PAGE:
They’d sing it again an hour later, gathered under the 70-foot red steel Joie de Vivre statue at the park as Gurung and Simkhada danced. Vidal had joined them by then along with a contingent of Spanish-speaking workers who chanted, estamos en la lucha. We are in the fight.
The fight they detailed that morning was a foundational one: They want a true minimum wage, nothing more. They want sick time or vacation time. They want the holidays all other workers get off. They want guaranteed scheduling so workers don’t find themselves, snow up to their knees, getting a call from their bosses to stay home after all.
“We give 10, 20, even 30 years to this industry and at the end of our careers, we go home with our hands empty. The government does not take care of us. Our employers will not take care of us. And so who will take care of us?” asked one worker, Maya, through a megaphone in Nepali. “What we are asking for is not anything extra.”
She called the legislation a chance for a “new morning.”
As a nail salon worker, Vidal likely won’t see that new morning. After the complaint she won against her nail salon in Staten Island, she left the salon for one with better conditions and later started working part-time with a nail tech training school run by the New York Committee for Occupational Safety and Health (NYCOSH) to help workers get licensed and train them on their rights. In 2021, she left salons for good and took on that job full time, helping to teach classes, register workers for exams and renew licenses.
In that role, her life has finally changed. For the first time after 15 years living in different homes with strangers and other family to help pay rent, she lives alone in her home with her husband and 11-year-old daughter, Fatima. She often thinks back to when they had to count all the coins they had saved just to make rent, or when she had to teach her daughter to ask her before she wanted to go to the bathroom, fearing one of the men who lived with them would follow her in.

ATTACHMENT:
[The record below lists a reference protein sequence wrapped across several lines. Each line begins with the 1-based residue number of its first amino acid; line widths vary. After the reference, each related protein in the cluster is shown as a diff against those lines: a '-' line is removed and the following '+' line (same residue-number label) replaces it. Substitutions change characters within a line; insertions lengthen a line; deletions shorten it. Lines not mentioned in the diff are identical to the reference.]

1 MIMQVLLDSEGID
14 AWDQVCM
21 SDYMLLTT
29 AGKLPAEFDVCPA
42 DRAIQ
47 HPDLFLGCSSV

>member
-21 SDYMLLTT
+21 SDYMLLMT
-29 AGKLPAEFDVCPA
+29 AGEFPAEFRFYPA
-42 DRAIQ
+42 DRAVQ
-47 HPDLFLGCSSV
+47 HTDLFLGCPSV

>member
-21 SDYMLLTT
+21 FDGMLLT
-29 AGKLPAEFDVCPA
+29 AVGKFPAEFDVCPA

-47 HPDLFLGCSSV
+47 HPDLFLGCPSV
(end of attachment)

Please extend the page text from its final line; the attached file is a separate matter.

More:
“One day she told me, ‘It feels weird not saying, I’m going to the bathroom, Mom,’” Vidal said.
The dawn she hopes for now is for the workers she sees at the school, who are still complaining of the same things she fought for years ago.
“The workers identify with me because they know I came from the same,” Vidal said. “I suffered all of that bad treatment, but I also fought against it. I tried, even when I didn’t know I had rights … to find a way for me and my coworkers to not have to go through that.”
Standing at the edge of the crowd that April morning, she was encouraged by how many people turned out. It was a Thursday — a busy day at salons — but workers had taken the day off anyway, knowing it meant no pay.
A worker who promised Vidal she’d speak at the rally didn’t show up that morning. Vidal had prepared her, told her what she could say, but when she called her ahead of the event, the worker backed out.
I’m afraid that my boss will retaliate against me, she’d told Vidal. I can’t speak because I can’t lose my job.
Vidal told her she understood, that she’d been through it, that she couldn’t tell her to come, that it was up to her.
She looked around at the crowd that was there. Can you do it, instead? she asked another nail tech.
Tell them what you have experienced and what is the change you want to see, Vidal told her. The meager pay. The indignities. The times her hours were slashed. The days she worked sick.
And the council that could change it all — that would finally hear her when she listed those grievances.
The nail tech had but five minutes before the speech.
I’m prepared, the worker replied. I’m going to speak.